As not everyone may have a chance during the week to read every post, here’s a roundup of last week’s posts: Canadian Obesity Summit: Late-Breaking Abstract Submission Now Open Leptin Mediates Obesity Hypertension – End Of Story! Guest Post: Bariatric Foodie FDA Approves VBLOC Treatment For Obesity The Physiological Benefits Of Laughter Have a great Sunday! (or what is left of it) @DrSharma Reykjavik, Iceland
Regular readers may recall past posts on the use of intermittent electrical blockade of the vagus nerves (VBLOC) as a means of reducing food intake to promote weight loss. Now a large randomised controlled study of vagal blocakade, published by Sayeed Ikramuddin and colleagues, published in JAMA, reports on rather disappointing outcomes with this treatment. In this study (ReCharge), conducted at one of 10 sites in the United States and Australia between May and December 2011, 239 participants with a BMI greater than 40 (or greater than 35 with at least one comorbidity), were randomised to receiving an active vagal nerve block device (EnteroMedics’ Maestro® Rechargeable (RC) System, n=162) or a sham device (n=77). Over the 12-month blinded portion of the 5-year study (completed in January 2013), the vagal nerve block group lost about 9% or their initial body weight compared to only 6% in the sham group. In addition to this rather modest difference in weight loss between the groups (about 3%), participants in the active treatment group also experienced a number of clinically relevant adverse effects (heartburn or dyspepsia and abdominal pain). Thus, overall these rather disappointing results are in line with the previously disappointing observations in the smaller MAESTRO trial. Based on these findings, it seems that intermittent electrical blockade of the vagal nerve may not hold its promise of a safe and effective long-term treatment for severe obesity after all. @DrSharma Edmonton, AB Ikramuddin S, Blackstone RP, Brancatisano A, Toouli J, Shah SN, Wolfe BM, Fujioka K, Maher JW, Swain J, Que FG, Morton JM, Leslie DB, Brancatisano R, Kow L, O’Rourke RW, Deveney C, Takata M, Miller CJ, Knudson MB, Tweden KS, Shikora SA, Sarr MG, & Billington CJ (2014). Effect of reversible intermittent intra-abdominal vagal nerve blockade on morbid obesity: the ReCharge randomized clinical trial. JAMA, 312 (9), 915-22 PMID: 25182100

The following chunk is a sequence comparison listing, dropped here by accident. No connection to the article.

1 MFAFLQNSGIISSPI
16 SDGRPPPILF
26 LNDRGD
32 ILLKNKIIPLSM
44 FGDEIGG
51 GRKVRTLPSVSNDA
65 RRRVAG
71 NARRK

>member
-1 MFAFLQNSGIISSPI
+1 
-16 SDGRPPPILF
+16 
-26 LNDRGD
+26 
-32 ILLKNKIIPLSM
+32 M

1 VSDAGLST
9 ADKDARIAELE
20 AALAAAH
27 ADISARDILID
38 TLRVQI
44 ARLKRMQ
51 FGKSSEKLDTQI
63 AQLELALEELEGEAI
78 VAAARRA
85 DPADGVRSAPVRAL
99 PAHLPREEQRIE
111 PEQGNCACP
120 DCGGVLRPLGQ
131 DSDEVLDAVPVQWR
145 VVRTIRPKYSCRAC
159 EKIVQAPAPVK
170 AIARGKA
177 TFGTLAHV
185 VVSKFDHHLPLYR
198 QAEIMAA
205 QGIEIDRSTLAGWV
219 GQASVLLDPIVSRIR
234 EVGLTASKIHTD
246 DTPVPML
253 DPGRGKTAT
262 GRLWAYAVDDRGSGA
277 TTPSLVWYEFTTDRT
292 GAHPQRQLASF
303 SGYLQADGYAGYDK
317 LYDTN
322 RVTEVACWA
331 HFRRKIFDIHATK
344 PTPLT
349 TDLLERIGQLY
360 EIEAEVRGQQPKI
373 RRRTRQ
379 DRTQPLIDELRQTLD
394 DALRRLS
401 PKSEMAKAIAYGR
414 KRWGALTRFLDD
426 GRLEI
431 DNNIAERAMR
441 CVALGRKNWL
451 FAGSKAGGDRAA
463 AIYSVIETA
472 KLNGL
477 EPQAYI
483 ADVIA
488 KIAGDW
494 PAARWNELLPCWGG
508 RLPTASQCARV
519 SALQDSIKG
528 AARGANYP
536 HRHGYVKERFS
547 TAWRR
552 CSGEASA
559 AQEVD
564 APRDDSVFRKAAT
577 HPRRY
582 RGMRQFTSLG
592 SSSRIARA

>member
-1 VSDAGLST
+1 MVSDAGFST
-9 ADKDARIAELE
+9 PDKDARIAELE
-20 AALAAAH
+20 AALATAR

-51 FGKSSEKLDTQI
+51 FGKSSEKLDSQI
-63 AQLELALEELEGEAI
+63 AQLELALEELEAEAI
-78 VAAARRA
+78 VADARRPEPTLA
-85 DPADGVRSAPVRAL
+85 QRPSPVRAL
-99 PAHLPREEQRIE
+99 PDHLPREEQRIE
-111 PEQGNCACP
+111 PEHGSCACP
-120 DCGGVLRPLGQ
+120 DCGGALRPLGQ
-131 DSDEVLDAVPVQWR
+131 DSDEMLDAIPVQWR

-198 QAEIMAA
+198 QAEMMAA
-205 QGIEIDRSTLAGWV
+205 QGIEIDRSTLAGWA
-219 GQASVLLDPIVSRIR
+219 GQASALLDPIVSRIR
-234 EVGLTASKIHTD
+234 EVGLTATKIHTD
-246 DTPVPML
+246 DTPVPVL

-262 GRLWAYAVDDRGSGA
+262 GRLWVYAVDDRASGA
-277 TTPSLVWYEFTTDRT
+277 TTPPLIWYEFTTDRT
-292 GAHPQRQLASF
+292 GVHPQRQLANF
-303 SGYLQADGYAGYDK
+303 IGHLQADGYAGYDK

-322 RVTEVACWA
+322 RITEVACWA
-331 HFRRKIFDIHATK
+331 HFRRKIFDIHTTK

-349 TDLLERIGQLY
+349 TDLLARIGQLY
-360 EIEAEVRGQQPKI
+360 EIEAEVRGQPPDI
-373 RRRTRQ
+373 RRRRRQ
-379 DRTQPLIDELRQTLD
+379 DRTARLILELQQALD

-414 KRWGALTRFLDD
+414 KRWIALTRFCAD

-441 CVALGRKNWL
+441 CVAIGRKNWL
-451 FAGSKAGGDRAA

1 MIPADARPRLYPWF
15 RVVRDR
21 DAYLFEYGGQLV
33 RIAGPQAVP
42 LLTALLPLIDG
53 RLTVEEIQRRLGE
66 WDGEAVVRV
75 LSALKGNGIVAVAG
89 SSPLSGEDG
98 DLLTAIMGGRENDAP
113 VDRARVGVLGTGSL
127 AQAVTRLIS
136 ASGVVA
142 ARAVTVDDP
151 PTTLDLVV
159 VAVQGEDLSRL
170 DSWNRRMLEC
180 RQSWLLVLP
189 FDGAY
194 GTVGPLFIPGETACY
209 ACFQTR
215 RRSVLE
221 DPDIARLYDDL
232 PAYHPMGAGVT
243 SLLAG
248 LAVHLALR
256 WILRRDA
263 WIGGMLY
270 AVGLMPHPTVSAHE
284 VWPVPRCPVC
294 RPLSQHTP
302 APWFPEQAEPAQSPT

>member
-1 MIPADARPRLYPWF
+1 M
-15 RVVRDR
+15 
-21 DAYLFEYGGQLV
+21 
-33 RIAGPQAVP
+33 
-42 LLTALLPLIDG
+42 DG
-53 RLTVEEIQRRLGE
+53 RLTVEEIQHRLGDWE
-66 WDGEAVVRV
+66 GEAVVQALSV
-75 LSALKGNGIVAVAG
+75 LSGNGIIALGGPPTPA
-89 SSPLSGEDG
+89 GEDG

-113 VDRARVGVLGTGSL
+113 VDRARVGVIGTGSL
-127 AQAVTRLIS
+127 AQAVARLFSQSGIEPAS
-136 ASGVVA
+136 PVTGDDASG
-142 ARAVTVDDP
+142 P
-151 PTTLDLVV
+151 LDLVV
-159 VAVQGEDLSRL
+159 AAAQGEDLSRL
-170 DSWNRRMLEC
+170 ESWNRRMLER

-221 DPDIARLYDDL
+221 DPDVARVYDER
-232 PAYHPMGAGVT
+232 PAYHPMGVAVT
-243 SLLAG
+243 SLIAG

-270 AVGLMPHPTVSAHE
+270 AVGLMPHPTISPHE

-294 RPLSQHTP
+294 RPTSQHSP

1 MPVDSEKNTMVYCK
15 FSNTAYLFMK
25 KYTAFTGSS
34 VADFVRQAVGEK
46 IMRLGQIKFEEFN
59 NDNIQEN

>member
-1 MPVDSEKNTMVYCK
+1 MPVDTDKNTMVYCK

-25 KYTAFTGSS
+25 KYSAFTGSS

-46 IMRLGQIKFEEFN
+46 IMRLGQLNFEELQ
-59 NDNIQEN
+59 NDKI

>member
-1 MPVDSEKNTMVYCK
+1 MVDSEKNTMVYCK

As blogged previously, Enteromedics recently got European approval for their Maestro device for the treatment of obesity. The system is designed to reduce food intake by blocking vagal signals from the stomach and gut to the brain. The system is implanted laparoscopically and uses high-frequency, low-energy electrical impulses to intermittently block vagal activity (therefore this has also been referred to as VBLOC therapy). On Friday, Enteromedics now reported rather disappointing preliminary results from their pivotal randomized, double-blind, placebo-controlled EMPOWER study, which failed to meet its primary and secondary efficacy endpoints. In response to this announcement shares of Enteromedics fell by 70%. This is obviously bad news for the company, but, given past failures with other approaches to neuro- or gastro-stimulation treatments, perhaps also for other companies heavily investing in electrical therapy for weight management. While the pre-clinical data and preliminary results in select patients, often look promising, confirming these findings in subsequent larger long-term studies apparently proves challenging. Nevertheless, it may well be that for select patients, neurostimulation could be an effective and safe option – the million-dollar (no pun intended) question however remains: who exactly are these patients? Once again, it is clear that in obesity treatments, one size will not fit all. AMS Edmonton, Alberta